Image: The new KiDS results, shown as a map projected onto the sky above Cerro Paranal, reveal how mass is distributed in the Universe. The smallest features are about 30 million light years across. [B. Giblin, K. Kuijken, and the KiDS team. Foreground panorama credit: ESO/Y. Beletsky]
This article was originally published in the Summer 2020 (vol. 49, no. 3) issue of Mercury magazine, an ASP members-only quarterly publication.
Thirty-one million galaxies can’t be wrong, can they? An international team of astronomers has analyzed the light from and passing through these millions of galaxies and determined that their distribution, or lumpiness, is almost 10 percent more homogenous, or evenly spread, than the standard model of cosmology predicts.
That seemingly little discrepancy, as measured by the Kilo-Degree Survey (KiDS), has huge implications for our understanding of how matter is dispersed and the rate at which the Universe is expanding.
These galaxies, which we can detect directly, are serving as a proxy for dark matter, which we cannot—at least not yet. Most of the mass in the Universe is indeed dark matter; it’s the gravitational glue (with nature unknown) that holds galaxies together. Dark matter’s gravity ever so slightly distorts light passing through this matter, and analyzing the light provides a map of dark matter distribution. Regions of greater light distortion implies regions of higher dark matter density.
Theory holds that pockets of slightly higher dark matter concentrations after the Big Bang grew larger as gravity pulled matter into clumps, the earliest documentation of the rich getting richer. Ordinary matter moved toward these dark matter clumps, fused into stars, assembled into galaxies, and ultimately created the structure we see today of galaxy clusters separated by voids of relatively empty space.
The KiDS results question the distribution of dark matter — the glue — and how easily all matter could be torn apart by an accelerating Universe propelled by the “anti-gravitational” force of dark energy. A smoother distribution of dark matter may imply a faster rate of acceleration.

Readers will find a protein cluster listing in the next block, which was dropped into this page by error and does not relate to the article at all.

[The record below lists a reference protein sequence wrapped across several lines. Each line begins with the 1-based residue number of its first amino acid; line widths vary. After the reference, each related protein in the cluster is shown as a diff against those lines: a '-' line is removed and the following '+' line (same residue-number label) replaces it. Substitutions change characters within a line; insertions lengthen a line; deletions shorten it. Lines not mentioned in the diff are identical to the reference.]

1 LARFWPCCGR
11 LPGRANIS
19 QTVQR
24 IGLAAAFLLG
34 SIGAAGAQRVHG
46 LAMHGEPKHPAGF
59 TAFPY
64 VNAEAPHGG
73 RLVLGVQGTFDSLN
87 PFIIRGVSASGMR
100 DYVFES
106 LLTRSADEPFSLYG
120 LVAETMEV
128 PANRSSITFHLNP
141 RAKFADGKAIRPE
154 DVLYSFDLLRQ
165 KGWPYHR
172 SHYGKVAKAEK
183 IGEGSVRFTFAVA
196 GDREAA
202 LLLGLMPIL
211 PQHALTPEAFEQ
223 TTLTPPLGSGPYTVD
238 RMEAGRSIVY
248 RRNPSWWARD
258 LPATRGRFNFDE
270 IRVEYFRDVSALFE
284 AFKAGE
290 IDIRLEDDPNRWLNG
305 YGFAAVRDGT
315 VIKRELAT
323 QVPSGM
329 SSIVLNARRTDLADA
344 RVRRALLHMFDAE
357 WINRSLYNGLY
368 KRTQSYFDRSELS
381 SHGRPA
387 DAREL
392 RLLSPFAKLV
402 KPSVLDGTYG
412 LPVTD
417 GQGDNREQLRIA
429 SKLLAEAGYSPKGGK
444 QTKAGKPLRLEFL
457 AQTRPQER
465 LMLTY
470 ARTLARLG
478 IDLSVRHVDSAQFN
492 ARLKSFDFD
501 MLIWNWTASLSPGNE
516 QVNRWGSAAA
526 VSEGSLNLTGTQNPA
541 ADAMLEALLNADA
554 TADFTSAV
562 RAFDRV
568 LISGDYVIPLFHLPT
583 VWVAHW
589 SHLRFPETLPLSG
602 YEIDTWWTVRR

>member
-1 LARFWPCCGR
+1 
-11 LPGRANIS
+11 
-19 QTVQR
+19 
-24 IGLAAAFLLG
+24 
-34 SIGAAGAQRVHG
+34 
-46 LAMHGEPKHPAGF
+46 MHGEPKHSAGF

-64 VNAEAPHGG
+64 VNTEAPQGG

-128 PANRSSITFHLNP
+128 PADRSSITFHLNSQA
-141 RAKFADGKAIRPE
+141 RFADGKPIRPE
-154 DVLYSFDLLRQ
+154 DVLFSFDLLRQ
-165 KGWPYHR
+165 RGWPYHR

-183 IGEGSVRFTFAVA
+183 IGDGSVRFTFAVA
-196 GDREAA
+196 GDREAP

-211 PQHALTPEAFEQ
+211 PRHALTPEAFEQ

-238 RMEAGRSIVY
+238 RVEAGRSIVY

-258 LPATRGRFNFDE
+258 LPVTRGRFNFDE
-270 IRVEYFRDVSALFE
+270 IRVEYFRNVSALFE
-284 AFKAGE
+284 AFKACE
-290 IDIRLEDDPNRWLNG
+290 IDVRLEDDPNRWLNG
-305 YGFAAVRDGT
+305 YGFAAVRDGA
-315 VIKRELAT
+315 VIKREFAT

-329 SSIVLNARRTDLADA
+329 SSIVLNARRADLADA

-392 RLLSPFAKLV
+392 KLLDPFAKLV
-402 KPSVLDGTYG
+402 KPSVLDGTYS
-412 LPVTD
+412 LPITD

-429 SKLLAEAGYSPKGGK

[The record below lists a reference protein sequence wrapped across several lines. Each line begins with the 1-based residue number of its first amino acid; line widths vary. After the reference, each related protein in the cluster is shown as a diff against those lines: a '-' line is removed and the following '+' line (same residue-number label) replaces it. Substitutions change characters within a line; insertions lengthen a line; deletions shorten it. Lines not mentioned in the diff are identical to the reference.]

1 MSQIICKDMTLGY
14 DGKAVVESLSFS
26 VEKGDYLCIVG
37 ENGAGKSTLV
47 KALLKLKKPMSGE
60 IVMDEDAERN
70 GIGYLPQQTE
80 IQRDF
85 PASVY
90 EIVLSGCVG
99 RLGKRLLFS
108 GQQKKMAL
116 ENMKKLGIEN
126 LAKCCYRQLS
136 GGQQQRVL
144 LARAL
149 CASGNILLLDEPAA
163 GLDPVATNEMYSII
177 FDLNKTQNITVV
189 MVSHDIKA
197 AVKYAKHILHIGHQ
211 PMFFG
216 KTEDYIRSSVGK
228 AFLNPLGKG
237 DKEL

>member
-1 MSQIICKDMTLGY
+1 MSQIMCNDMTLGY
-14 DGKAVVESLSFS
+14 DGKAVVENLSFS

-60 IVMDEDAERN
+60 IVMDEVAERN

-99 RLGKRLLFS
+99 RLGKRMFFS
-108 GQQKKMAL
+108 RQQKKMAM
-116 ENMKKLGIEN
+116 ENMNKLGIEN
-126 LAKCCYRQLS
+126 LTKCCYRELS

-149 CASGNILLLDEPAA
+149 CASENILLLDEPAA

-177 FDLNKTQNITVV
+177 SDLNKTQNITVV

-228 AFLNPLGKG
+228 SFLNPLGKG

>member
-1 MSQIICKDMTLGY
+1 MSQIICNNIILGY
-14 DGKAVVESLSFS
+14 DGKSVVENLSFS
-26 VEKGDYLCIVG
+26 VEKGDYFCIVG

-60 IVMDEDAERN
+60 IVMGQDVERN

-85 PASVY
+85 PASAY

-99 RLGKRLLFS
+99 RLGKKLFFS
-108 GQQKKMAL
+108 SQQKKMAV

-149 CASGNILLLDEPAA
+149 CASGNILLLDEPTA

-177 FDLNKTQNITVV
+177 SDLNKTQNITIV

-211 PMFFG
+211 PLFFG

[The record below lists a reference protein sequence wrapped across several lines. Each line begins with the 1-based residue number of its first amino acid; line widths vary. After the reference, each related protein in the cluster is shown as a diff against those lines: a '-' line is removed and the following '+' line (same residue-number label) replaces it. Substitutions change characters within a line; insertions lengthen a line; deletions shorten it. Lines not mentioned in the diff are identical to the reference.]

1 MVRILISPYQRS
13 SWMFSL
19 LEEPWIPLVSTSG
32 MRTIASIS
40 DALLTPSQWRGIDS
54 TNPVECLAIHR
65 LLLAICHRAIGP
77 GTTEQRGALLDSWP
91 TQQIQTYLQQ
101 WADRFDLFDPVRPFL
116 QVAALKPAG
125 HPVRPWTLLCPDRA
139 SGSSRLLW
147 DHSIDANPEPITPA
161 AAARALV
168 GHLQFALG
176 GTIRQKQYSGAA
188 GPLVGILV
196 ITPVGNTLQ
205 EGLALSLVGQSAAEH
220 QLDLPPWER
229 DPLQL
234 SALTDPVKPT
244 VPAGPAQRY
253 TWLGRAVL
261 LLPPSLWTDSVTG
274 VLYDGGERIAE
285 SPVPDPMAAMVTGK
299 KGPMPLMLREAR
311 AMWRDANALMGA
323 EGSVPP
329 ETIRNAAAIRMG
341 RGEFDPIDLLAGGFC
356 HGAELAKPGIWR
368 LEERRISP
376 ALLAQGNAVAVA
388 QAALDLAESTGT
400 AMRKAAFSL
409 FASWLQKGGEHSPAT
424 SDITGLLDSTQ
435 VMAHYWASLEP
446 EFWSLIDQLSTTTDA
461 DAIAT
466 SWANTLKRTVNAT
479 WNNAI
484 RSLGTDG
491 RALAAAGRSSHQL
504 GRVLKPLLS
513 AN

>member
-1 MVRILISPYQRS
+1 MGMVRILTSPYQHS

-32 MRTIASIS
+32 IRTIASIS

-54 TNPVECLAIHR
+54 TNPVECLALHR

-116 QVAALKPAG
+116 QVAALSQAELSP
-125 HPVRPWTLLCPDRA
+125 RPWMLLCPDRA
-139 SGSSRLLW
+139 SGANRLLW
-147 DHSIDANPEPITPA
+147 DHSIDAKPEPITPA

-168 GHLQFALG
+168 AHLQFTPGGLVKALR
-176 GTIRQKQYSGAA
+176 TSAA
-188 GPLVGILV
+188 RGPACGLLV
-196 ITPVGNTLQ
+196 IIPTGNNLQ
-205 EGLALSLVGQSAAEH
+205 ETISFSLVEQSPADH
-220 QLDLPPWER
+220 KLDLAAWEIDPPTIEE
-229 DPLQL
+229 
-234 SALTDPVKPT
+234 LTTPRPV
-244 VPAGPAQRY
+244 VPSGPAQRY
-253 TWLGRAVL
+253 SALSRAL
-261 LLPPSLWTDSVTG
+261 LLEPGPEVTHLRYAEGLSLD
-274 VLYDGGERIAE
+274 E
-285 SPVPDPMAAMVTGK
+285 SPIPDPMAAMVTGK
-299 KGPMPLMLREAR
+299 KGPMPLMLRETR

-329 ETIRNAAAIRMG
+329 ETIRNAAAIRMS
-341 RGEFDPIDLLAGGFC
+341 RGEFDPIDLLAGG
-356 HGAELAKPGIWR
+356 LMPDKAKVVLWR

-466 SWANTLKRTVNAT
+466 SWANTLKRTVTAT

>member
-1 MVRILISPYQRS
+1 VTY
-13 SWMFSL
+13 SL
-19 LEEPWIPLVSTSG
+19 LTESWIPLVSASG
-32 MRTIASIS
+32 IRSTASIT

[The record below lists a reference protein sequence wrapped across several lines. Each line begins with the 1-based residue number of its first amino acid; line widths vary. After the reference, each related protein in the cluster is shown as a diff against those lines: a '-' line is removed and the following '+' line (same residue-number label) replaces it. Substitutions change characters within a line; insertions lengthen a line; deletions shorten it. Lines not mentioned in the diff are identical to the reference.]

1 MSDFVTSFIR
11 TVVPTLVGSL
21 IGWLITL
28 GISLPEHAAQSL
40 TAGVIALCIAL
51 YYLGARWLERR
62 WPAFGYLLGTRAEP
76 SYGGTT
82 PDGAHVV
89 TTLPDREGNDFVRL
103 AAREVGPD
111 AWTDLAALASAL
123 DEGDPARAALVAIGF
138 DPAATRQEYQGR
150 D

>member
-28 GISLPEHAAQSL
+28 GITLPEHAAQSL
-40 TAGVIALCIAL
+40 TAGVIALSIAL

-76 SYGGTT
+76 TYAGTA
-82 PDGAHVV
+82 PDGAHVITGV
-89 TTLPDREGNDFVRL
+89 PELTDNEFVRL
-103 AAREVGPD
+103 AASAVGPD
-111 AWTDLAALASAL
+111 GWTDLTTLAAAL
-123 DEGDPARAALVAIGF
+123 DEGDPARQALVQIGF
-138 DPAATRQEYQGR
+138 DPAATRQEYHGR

Koen Kuijken, an astronomy professor at Leiden University in The Netherlands and KiDS project leader, does not care to speculate too much on the reason of the discrepancy between theory and the new observations. Instead, he and his team presented to the community this long-awaited measurement, posted online in July. Three of those articles are set to be published in the journal Astronomy & Astrophysics.
The measurement appears rather solid. The KiDS map was created using the VLT Survey Telescope on Cerro Paranal in northern Chile. The map covers about 1,000 square degrees, or 5 percent of the sky. The analysis used 31 million galaxies, some far enough away that their light took more than 10 billion years to reach the telescope. The map is a three-sigma result, meaning there’s only about a 1/1000 th chance that the survey just happened to capture an usually smooth region.
After putting the maps together and looking at the level of clustering among those millions of galaxies, the KiDS team found the variations is smoother by nearly 10 percent. And this smoothness could relate to how fast the Universe is expanding.
“Simplistically, a faster than expected expansion rate means that structure growth is slowed down more than expected,” Kuijken told Mercury, “[because] structure growth is basically a competition between gravity trying to clump matter and expansion trying to prevent that.”
The findings add to the so-called “Hubble tension,” a disagreement between various well-constructed experiments on cosmic expansion. But ultimately, such discrepancies may reveal cracks in our theories that could open up new secrets about the Universe.
Christopher Wanjek is a health and science writer based in Baltimore. He is the author of "Spacefarers: How Humans Will Settle the Moon, Mars and Beyond," from Harvard University Press, Spring 2020. Read more articles by Chris.